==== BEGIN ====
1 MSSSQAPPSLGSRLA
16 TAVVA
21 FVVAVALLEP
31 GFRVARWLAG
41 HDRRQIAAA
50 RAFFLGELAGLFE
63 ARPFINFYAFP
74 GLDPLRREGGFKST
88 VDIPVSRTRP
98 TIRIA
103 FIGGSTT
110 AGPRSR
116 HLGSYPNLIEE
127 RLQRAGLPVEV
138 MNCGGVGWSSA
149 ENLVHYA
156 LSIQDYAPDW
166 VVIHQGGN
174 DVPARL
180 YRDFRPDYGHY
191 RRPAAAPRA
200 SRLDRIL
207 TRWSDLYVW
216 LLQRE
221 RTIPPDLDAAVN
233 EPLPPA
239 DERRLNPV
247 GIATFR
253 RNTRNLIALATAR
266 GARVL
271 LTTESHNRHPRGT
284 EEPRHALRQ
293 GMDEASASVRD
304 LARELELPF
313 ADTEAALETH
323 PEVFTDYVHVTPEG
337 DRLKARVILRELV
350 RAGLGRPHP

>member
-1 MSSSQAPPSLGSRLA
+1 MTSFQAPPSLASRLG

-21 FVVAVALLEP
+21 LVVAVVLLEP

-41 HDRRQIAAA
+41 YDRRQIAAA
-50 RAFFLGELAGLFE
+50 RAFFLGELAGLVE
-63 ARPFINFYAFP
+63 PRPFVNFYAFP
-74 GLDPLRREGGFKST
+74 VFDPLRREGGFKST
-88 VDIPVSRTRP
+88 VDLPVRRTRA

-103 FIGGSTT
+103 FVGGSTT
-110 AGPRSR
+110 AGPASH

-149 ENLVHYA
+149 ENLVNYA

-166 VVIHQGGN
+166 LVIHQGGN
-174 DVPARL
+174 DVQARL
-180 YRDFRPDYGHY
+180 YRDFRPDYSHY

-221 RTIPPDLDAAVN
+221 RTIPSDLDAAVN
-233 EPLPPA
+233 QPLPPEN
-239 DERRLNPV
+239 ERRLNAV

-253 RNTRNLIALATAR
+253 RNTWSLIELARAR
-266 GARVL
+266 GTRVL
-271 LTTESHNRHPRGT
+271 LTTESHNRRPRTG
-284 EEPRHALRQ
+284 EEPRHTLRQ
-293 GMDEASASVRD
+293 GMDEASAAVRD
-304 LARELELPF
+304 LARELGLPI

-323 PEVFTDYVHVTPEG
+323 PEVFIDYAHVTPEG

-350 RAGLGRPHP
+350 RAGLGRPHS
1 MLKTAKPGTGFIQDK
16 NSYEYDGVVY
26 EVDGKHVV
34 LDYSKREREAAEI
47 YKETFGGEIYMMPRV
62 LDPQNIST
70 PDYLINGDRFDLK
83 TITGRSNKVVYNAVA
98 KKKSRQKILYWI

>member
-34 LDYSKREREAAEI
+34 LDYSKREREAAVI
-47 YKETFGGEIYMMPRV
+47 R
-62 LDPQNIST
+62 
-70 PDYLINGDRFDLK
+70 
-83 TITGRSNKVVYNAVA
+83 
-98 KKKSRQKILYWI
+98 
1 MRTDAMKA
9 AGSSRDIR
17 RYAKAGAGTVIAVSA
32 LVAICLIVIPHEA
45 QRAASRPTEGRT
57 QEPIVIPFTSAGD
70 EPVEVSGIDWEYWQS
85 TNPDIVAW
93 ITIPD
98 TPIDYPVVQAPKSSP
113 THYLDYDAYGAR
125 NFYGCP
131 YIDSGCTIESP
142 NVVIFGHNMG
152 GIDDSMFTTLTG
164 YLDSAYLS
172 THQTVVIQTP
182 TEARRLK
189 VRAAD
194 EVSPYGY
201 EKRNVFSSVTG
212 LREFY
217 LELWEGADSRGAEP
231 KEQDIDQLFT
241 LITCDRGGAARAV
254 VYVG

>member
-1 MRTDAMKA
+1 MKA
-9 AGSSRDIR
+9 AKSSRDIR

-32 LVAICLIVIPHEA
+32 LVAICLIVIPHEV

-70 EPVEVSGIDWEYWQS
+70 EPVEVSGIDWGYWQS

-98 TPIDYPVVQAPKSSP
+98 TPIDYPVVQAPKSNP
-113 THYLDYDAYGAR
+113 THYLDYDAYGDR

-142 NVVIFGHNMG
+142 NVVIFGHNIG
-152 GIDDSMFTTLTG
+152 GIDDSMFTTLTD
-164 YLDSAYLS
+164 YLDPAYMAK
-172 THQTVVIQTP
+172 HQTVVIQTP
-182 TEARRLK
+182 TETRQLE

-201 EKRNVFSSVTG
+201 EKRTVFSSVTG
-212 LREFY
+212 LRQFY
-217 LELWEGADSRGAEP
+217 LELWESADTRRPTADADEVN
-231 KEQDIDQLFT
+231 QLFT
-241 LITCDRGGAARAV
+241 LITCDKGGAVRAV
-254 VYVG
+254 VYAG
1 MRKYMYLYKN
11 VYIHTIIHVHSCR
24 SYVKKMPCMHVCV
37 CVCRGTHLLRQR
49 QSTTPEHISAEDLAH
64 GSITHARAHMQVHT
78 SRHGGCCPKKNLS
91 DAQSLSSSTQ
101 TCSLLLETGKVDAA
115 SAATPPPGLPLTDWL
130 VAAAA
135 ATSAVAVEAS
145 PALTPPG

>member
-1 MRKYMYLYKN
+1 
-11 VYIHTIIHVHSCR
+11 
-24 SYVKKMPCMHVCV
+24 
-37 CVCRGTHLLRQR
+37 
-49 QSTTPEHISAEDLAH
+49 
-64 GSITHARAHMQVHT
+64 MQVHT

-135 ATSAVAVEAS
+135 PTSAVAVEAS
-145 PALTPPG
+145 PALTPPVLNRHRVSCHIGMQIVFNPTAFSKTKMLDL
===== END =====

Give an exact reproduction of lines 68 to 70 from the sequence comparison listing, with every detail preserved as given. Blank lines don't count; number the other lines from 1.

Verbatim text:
-233 EPLPPA
+233 QPLPPEN
-239 DERRLNPV